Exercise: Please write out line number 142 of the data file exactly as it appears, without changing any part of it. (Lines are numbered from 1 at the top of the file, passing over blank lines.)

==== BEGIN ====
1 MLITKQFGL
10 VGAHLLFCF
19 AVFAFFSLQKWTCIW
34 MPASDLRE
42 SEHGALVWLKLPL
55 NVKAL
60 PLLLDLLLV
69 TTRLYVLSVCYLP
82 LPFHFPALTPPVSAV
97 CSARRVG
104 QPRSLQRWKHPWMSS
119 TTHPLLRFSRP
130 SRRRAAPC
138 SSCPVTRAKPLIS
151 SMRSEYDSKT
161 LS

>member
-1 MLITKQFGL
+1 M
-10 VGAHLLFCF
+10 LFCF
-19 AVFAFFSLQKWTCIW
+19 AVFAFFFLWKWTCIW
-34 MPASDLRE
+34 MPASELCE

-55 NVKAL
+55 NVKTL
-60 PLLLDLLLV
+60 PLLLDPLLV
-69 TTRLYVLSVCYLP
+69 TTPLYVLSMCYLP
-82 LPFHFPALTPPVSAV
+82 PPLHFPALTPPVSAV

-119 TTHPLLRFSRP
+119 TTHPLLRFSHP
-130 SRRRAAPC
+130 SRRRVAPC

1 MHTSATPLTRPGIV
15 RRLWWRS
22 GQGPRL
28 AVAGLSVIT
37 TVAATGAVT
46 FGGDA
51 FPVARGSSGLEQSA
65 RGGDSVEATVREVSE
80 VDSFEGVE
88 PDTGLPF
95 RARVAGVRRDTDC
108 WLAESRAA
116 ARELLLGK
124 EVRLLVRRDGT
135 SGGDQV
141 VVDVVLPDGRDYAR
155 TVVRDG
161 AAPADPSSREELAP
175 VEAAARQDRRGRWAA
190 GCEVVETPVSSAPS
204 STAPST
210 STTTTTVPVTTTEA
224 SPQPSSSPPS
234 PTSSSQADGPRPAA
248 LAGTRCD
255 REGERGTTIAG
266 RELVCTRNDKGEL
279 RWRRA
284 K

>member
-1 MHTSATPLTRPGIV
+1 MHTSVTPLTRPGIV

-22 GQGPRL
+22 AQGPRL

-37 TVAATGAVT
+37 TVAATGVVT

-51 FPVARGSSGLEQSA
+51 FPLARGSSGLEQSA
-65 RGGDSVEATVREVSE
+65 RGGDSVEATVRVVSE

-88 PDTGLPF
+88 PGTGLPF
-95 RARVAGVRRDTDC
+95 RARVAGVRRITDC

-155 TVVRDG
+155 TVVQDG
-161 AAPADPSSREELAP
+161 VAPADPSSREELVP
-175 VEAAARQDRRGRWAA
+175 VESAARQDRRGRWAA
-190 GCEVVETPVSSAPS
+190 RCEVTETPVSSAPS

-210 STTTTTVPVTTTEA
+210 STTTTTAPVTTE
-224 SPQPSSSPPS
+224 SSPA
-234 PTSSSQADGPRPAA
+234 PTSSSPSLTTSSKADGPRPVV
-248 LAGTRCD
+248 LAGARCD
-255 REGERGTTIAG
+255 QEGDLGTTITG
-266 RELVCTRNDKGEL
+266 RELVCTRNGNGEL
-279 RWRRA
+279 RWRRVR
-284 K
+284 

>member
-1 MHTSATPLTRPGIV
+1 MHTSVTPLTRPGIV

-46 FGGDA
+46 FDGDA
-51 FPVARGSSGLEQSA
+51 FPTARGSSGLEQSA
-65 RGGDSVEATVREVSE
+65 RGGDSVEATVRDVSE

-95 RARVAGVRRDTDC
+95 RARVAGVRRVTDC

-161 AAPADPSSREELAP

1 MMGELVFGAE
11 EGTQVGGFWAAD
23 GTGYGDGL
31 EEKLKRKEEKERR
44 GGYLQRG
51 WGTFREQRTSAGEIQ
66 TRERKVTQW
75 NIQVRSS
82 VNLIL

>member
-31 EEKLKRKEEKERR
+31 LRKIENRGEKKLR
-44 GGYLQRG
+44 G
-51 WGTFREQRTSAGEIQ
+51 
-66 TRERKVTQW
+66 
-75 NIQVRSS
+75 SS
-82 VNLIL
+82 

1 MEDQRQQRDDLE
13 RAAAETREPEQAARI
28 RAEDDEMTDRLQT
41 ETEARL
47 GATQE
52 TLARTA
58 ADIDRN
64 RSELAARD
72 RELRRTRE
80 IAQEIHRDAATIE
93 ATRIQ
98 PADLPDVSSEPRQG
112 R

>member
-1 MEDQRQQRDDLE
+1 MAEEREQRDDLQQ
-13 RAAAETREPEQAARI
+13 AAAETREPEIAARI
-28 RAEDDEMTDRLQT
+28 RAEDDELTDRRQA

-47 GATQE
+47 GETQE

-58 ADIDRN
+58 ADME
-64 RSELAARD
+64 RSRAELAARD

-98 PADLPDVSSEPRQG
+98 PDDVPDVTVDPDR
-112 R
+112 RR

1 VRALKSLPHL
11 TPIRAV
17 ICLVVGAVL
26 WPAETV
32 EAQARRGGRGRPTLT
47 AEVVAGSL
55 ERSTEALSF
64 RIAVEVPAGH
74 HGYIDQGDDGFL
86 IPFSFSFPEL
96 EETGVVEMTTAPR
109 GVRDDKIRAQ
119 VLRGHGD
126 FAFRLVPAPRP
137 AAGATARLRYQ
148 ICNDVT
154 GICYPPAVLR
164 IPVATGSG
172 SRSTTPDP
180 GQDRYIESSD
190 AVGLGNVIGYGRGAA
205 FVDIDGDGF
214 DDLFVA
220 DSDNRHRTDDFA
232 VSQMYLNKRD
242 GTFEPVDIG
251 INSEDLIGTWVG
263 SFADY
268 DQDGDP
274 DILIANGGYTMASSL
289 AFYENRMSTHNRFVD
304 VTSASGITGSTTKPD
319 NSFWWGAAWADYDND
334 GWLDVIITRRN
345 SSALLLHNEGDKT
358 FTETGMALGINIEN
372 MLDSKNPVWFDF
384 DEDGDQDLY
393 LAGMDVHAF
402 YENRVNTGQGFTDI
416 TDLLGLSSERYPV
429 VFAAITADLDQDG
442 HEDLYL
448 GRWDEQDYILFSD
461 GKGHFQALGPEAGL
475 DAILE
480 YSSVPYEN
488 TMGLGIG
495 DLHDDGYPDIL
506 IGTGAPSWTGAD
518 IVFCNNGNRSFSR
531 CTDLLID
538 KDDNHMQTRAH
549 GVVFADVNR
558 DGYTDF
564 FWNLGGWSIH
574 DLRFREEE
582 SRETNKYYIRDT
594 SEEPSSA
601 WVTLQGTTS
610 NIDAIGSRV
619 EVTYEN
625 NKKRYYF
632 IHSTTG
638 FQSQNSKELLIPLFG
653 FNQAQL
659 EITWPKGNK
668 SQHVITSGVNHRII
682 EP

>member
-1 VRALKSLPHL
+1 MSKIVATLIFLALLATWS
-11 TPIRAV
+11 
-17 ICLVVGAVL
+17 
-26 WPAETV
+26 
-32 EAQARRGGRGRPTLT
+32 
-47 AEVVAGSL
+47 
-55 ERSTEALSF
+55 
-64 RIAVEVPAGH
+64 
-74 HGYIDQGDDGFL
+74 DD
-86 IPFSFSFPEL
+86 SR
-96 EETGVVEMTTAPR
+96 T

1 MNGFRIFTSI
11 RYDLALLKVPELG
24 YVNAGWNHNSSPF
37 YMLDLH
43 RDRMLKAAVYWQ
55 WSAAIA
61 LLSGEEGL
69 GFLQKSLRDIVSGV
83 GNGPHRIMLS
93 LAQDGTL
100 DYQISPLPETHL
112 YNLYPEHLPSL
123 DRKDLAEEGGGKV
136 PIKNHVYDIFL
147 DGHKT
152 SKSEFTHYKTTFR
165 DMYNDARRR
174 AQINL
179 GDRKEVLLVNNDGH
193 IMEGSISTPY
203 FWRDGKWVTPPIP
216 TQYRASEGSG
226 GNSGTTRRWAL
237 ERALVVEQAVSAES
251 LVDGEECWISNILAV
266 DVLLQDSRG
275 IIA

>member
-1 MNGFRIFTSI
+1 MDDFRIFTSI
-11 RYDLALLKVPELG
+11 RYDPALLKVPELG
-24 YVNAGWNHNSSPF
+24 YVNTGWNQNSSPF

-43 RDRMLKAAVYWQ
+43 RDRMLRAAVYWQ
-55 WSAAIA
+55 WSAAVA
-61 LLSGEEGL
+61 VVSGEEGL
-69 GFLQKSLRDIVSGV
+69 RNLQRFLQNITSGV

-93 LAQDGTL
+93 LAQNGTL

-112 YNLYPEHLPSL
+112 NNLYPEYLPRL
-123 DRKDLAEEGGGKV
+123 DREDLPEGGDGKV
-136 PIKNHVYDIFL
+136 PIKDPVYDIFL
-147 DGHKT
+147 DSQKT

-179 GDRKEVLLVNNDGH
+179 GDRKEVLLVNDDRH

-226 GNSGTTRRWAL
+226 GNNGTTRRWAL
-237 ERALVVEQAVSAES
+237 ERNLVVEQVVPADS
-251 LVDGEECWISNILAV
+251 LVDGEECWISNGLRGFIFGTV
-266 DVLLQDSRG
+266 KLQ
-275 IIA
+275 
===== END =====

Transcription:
28 RAEDDEMTDRLQT